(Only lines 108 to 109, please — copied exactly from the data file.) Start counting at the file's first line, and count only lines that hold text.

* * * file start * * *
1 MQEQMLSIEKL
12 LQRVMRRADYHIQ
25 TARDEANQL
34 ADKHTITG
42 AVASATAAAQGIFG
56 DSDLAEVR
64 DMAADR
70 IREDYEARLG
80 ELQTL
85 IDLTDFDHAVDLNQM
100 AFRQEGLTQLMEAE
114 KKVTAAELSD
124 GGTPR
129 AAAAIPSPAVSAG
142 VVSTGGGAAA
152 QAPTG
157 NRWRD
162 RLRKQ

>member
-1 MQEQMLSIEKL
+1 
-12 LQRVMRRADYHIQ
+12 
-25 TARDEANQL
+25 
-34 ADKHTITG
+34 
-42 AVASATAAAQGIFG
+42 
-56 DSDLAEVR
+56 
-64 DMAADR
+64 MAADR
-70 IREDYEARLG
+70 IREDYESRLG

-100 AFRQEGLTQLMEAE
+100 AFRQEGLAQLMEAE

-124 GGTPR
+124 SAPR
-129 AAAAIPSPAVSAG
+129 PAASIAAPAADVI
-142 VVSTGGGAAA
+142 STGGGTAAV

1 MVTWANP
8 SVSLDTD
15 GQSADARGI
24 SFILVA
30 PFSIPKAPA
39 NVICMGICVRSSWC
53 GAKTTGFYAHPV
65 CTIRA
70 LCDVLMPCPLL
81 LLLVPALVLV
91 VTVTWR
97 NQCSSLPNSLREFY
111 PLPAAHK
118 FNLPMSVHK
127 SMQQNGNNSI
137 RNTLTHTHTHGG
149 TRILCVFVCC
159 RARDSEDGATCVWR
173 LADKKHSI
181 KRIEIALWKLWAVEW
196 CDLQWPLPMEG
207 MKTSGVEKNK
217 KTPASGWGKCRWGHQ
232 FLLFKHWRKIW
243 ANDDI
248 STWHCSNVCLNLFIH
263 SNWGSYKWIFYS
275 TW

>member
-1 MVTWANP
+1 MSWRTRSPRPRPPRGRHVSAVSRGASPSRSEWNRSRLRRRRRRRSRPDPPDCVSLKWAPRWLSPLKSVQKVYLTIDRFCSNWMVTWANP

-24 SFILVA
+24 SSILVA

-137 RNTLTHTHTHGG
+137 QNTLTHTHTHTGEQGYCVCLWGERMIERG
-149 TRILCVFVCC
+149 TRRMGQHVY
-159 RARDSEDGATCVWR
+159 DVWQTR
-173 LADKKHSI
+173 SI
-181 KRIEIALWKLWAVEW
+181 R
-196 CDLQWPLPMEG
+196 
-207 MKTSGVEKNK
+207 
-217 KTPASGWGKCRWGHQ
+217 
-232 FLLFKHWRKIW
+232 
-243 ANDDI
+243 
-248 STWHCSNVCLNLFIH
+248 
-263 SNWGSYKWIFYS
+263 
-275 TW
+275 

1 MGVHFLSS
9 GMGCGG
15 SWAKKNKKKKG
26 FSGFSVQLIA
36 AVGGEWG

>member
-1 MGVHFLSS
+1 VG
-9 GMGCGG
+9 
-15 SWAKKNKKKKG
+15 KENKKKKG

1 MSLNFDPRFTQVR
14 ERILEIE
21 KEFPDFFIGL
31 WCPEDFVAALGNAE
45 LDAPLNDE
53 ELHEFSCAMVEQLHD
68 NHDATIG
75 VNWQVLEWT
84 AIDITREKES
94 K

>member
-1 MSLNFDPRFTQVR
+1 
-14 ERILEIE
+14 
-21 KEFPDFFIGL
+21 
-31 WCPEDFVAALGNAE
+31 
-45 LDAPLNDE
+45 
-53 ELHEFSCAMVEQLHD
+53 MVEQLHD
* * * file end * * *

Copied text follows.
>member
-1 MGVHFLSS